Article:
14 June 2009

Roti from the bread machine

There are few kitchen gadgets that I really care for, as I tend not to use too terribly many of them very often, because most times, I can just do it faster by hand. One of them is my citrus squeezer. It's a red number which resembles a large garlic press, only instead of being square, it's round and large enough to fit half a tangerine.

Another is my food processor. Few things can really get the job done like a good strong food processor, especially when I have large amounts of repetitive tasks to get done. It's not that I don't know how to chop garlic, ginger, or onions, but rather that if I'm about to chop around three heads of garlic, a pound of ginger, or three pounds of onions, I'd sooner run them through the food processor, whiz it a few times, and get on with my life.

Still another is the rice cooker, but this one is because it's so much more convenient to have a machine to make picture perfect rice every time. Frankly, we eat so much rice in my house that to cook it on the stove every time would needlessly tie up a burner that I could be using to cook up something else.

Largest and most ostentatious of the bunch, however, is the bread maker. I'd never buy one, but there are so many to be found for free either through Craigslist, or for really cheap, such as in garage sales and the like. The one I own now is from my mother, who got hers for free, because her friends went on a certain low carbohydrate diet, and decided that a bread machine is far too much temptation for anyone's own good.

Not only that, but she managed to snag yet another machine for free from yet another friend who was going off of carbohydrates. Apparently, this is a common occurrence. Fine by me, I say. More bread making for me and my husband!

At any rate, all this time, I've been using my own two hands, or the food processor to bring my flatbread dough together (roti, puri, etc.), and ending up with a hard dough. This is rather useless, because roti dough is meant to be very soft. Not soft because of lots of water and fat, but because it's been kneaded for a rather long time, until it becomes supple and pliable. Doing that with all purpose flour is bad enough, but I have durum atta, which is whole meal flour that's been finely milled. Even though it is finely milled, it's hard as rock when you attack it with your own two hands, and you'll frequently end up with tired arms.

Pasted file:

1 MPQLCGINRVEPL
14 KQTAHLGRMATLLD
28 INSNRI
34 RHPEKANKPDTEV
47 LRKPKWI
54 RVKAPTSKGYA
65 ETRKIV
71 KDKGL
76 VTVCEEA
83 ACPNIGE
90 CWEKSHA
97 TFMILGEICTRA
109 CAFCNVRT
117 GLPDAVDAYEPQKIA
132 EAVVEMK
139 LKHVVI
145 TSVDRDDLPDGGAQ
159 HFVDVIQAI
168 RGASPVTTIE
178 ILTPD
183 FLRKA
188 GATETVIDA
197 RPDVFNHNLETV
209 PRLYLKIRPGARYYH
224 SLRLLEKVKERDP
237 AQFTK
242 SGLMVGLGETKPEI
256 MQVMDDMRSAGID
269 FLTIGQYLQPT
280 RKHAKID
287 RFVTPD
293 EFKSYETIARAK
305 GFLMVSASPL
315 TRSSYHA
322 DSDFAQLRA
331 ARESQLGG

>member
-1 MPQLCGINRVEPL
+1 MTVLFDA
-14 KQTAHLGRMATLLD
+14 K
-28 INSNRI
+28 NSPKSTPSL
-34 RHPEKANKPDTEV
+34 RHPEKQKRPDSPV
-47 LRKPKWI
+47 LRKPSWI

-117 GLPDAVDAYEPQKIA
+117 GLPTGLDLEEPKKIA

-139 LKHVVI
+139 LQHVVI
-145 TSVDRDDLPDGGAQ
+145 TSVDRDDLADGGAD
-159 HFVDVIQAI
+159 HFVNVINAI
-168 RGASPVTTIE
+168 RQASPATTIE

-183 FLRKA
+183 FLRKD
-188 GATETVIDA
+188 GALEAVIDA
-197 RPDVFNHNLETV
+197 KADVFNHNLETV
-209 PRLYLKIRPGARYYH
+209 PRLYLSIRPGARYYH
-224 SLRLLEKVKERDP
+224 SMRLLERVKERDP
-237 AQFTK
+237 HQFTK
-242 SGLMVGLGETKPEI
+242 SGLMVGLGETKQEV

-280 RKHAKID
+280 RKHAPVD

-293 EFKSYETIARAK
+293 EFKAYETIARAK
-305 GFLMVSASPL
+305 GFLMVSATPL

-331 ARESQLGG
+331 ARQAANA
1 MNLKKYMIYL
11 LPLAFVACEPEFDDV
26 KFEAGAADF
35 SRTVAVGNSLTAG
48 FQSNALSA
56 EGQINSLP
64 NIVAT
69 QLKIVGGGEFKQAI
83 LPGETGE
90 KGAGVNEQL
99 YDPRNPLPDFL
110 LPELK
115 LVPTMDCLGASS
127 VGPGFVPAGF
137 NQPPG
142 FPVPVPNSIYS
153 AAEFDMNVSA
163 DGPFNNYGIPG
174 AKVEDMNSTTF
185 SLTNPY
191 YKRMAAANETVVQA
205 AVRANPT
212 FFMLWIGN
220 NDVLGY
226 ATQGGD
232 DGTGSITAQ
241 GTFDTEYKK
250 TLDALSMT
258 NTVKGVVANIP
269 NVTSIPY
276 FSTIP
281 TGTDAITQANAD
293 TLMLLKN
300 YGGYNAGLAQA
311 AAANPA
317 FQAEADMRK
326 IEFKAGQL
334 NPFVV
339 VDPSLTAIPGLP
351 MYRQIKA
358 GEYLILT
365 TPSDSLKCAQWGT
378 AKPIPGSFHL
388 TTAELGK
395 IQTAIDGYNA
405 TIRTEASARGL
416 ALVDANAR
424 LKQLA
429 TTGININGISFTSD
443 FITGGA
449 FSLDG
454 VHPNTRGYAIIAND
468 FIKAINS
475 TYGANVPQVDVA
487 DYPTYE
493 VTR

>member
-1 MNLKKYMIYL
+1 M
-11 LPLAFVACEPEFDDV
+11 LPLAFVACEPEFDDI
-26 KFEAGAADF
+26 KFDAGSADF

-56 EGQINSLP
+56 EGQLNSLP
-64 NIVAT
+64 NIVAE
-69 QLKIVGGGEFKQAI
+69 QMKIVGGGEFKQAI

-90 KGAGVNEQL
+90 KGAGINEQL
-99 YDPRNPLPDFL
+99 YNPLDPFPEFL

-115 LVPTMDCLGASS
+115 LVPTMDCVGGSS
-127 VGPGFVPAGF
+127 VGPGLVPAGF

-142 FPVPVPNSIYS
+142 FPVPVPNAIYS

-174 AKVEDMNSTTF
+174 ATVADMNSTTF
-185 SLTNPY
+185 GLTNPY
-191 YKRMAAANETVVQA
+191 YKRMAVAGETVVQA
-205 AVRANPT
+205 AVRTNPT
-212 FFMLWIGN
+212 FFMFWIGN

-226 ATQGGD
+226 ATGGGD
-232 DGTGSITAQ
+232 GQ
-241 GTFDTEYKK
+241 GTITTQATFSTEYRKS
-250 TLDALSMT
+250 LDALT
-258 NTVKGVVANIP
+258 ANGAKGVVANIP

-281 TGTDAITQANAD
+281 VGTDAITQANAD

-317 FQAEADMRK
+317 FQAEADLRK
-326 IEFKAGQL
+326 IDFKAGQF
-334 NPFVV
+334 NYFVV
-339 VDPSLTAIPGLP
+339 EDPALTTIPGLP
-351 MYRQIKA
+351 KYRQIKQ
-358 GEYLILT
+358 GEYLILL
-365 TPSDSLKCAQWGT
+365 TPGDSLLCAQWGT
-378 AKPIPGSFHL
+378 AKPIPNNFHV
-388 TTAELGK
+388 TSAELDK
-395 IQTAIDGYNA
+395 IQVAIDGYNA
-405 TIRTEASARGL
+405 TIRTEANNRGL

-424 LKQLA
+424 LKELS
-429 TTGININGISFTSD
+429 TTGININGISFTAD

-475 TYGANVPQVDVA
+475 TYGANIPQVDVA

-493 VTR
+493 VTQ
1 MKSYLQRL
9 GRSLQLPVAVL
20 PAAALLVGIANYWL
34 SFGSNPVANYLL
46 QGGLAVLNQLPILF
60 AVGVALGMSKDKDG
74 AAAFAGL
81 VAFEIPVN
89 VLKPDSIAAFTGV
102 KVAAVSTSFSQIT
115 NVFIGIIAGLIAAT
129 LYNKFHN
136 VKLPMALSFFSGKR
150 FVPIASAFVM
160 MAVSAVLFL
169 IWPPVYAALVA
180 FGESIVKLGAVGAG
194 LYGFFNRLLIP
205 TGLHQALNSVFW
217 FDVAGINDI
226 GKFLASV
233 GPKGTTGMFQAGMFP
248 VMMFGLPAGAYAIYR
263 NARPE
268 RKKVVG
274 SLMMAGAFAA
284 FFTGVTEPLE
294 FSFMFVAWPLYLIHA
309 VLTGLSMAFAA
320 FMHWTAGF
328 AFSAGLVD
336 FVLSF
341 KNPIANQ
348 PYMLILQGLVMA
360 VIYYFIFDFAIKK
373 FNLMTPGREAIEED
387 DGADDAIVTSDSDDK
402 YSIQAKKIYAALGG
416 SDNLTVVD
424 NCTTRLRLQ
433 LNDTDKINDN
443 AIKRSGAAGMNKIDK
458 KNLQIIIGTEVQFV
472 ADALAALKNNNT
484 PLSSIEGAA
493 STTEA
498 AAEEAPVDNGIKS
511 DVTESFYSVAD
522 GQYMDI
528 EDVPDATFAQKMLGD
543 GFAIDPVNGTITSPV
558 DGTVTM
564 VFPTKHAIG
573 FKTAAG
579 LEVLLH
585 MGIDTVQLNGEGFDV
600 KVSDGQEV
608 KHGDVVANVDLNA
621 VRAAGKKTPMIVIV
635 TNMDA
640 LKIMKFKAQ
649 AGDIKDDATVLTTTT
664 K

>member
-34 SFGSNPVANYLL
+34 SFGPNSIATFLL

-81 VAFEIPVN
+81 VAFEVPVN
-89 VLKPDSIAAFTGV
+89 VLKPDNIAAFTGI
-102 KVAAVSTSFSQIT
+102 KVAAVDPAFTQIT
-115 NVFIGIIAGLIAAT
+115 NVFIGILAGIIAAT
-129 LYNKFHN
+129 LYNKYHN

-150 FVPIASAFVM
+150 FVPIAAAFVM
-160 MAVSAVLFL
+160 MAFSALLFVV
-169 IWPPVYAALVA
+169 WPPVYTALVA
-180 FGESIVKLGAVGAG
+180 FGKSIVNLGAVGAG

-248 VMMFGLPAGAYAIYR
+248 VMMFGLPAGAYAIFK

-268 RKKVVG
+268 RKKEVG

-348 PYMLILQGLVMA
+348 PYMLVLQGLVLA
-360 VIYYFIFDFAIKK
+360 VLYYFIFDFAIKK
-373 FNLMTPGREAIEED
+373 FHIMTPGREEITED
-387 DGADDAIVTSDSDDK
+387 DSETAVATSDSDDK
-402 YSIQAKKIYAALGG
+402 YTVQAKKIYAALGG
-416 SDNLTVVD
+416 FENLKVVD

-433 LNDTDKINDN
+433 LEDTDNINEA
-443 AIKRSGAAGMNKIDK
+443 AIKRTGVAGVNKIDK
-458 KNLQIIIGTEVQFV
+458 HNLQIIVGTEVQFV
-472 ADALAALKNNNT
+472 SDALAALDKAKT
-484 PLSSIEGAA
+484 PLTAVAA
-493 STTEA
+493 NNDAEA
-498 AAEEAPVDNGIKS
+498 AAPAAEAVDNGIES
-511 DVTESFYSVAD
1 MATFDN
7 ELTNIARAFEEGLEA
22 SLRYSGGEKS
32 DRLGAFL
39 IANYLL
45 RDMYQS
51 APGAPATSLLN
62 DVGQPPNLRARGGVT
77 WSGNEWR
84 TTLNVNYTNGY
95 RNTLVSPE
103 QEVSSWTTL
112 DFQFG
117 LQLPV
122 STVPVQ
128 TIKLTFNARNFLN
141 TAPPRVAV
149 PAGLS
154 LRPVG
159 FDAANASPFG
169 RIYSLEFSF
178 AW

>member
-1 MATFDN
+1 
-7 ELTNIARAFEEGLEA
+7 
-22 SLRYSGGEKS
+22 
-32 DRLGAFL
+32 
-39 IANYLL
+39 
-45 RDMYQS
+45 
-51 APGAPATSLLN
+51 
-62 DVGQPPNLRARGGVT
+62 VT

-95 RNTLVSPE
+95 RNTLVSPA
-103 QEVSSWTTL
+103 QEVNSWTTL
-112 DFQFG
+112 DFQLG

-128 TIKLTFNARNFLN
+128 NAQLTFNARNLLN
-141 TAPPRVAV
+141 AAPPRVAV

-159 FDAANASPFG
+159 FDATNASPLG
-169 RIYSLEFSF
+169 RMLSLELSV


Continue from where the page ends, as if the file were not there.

As I side note, I feel that must mention that I do not make dainty little roti or puri like they do in restaurants. They are neither small not perfectly shaped into a perfect circle. They're vaguely circular in shape, but you wouldn't really call it a circle. And, they're on the minimum, ten inches in diameter. Why? Because I don't have all day to stand around rolling out dainty, perfect roti, and then griddling them one by one. There's way too much other stuff to be done, so I'd sooner make large ones, and bang them out quickly, than make aesthetically pleasing ones and stand over a hot cast iron skillet for hours on end.

By the time I'm done griddling off a set of roti, I'm usually fairly tired, since the kneading took so long. I don't know why it took this long for my dense skull to figure it out, but I finally realised that I could just chuck the lot into the bread machine, and let that wonderful invention do all the kneading work, as long as I used the dough setting. My dough setting does almost nonstop kneading for a good 30 minutes or so, and then goes for a 20 minute rest period, and then finishes off with another 30 minutes of kneading. Pretty cool, I think.

In it all went, flour, water, spices, and salt. On went the machine. I decided to just let it run for the first 30 minute cycle. It was a revelation! Perfectly smooth, round ball, and beautifully soft. It rolled out into a perfectly thin disc in no time flat, and I was slapping them on the cast iron skillet in just a few minutes. And the best part is that everything got perfectly mixed in. The roti taste fantastic.

For the record, there is an excellent puri and roti recipe in the book.